Daryl Impey (Mitchelton-Scott) tried but failed to make it across the gap in a frantic first hour of racing but never quite made it, while behind Bennett took the sprint for seventh, with teammate Michael Mørkøv edging out Sagan, giving Bennett two more points of advantage over Sagan in the green jersey classification.

The sprint over, the peloton eased up and settled in for the long haul, Impey came back, Caleb Ewan (Lotto Soudal) made it back into the bunch after struggling early on. The leaders had a gap of 6:00 as they hit the lower slopes of the first mountain. Jumbo-Visma led the peloton to the Col de la Madeleine but as the climb progressed, Bahrain McLaren came to the fore in force for Mikel Landa. Nairo Quintana (Arkéa-Samsic) lost contact early on the climb, his hopes long gone.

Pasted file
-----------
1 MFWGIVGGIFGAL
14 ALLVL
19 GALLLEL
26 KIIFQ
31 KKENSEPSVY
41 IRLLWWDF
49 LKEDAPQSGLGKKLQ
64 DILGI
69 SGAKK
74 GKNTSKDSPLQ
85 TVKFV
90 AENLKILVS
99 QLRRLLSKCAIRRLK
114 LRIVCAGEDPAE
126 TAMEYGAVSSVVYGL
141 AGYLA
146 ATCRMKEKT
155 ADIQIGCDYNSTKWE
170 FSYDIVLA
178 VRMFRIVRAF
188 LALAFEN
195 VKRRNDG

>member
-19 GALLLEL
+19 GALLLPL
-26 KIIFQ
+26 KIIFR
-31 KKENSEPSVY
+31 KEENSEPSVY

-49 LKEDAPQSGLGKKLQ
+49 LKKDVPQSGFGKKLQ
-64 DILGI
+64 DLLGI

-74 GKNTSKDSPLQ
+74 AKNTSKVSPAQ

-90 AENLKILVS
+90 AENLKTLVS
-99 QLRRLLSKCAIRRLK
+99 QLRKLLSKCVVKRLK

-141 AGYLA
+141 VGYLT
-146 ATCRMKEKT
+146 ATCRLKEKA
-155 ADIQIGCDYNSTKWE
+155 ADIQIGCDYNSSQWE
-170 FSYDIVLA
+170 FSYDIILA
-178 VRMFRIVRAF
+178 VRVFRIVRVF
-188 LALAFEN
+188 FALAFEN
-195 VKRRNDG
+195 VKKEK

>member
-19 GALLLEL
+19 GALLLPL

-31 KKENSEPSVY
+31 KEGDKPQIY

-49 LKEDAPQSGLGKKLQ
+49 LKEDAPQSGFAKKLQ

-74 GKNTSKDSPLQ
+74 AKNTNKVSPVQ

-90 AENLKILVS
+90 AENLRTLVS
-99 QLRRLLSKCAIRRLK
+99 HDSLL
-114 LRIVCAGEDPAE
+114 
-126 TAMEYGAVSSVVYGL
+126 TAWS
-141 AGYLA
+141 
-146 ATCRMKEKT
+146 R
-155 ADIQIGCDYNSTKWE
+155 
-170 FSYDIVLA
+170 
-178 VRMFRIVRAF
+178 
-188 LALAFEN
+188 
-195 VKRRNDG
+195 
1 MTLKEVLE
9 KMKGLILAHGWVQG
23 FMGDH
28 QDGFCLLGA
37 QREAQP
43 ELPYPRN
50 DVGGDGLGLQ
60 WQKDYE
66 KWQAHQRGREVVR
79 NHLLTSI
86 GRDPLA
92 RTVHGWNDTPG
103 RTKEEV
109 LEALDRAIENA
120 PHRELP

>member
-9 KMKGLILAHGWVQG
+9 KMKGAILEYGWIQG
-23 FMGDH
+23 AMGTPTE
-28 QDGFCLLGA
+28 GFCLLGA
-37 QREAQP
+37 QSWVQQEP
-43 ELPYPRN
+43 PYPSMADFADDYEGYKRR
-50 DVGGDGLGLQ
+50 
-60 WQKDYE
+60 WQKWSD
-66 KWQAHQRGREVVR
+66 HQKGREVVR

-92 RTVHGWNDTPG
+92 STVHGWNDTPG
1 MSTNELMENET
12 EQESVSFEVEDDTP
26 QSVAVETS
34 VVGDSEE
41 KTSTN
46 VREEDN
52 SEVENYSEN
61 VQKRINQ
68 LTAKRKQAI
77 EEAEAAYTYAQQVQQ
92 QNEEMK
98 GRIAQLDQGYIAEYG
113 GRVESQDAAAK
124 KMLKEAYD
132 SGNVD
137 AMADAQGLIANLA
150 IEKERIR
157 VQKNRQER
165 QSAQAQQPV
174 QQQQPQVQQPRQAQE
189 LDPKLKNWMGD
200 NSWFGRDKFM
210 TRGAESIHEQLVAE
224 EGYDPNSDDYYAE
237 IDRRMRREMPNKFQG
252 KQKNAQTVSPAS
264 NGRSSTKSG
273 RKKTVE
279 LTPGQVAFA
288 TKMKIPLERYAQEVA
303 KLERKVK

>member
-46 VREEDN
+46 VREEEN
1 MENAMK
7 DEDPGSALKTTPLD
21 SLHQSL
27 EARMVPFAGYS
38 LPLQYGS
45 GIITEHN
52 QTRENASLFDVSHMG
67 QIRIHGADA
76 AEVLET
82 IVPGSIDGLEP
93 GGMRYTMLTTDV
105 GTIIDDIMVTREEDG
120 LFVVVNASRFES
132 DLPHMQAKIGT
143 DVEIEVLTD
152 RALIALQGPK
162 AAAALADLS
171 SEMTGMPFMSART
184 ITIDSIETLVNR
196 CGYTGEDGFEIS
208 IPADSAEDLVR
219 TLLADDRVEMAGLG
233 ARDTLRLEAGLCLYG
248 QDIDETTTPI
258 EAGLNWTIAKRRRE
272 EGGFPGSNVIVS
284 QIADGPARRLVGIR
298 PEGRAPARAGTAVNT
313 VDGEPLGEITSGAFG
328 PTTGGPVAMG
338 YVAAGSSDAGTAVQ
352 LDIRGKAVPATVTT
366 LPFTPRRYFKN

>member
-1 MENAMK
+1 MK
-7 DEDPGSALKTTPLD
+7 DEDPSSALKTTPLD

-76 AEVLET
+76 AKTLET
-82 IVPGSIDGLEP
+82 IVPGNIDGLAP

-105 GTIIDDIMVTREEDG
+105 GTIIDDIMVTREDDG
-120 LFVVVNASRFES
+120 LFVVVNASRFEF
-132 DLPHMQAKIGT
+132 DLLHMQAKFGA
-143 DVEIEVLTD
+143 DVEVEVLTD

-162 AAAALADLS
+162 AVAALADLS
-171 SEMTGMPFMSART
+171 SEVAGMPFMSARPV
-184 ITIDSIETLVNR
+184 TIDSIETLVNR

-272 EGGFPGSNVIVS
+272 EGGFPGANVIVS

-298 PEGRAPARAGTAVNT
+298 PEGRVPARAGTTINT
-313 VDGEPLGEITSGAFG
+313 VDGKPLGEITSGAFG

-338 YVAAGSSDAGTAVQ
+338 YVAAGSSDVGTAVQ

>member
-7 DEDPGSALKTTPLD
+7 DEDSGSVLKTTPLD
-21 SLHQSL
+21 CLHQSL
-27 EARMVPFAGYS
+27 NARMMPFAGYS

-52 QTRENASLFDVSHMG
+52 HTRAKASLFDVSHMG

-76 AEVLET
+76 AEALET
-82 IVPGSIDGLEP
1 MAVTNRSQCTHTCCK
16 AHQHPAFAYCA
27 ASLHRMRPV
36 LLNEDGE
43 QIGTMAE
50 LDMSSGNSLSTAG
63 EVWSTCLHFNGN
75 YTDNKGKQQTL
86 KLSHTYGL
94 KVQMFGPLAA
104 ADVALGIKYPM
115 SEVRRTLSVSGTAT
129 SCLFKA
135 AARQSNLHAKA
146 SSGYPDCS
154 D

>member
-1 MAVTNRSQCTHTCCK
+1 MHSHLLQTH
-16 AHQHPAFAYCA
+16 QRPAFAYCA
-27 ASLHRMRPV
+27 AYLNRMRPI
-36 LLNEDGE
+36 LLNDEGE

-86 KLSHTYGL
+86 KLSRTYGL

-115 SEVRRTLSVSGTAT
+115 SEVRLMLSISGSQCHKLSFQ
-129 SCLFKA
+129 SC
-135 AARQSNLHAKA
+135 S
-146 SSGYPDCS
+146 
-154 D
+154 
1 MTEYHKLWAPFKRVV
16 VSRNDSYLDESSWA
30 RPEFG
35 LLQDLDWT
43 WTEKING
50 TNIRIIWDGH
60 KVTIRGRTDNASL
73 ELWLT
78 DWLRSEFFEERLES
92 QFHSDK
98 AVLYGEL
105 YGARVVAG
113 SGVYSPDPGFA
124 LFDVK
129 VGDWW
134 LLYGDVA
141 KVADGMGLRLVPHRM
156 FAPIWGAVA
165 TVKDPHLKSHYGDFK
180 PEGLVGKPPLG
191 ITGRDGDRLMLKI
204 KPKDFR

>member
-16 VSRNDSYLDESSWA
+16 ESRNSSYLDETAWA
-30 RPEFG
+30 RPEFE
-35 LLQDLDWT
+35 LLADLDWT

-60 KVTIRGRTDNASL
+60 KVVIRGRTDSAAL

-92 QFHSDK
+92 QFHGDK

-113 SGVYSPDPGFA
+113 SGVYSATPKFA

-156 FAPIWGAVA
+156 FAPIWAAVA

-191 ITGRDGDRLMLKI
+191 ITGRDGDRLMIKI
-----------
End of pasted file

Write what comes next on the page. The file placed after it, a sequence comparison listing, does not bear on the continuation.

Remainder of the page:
Kämna, suffering a bit after his stage 16 breakaway, had to relent midway up the Madeleine, leaving four riders at the head of the race and, as they approached the crest of the beastly mountain Carapaz put in a surge to take the maximum points at the top over Alaphilippe, Martin and Izagirre. In the peloton behind, Pogacar claimed the points for fifth after Kämna was caught, the chasing maillot jaune group at only 1:22 from the leaders at the top.

On the descent, Alaphilippe put his daredevil skills to good use to open a gap on his rivals, but found his match in Gorka Izagirre while Martin, who'd suffered a fractured sacrum in a crash at the Critérium du Dauphiné, was far more tentative and could not keep pace. Carapaz managed to scramble back across on a flatter section of the descent, however.

The polka dot jersey holder Cosnefroy notably lost contact with the yellow jersey group on the Madeleine but, thanks to some white-knuckle moments on the descent, managed to regain contact with the Bahrain McLaren led chasing group which was descending slightly slower than the Alaphilippe-led breakaway even after Damiano Caruso had to ask daredevil descender Matej Mohoric to stop opening gaps to Landa.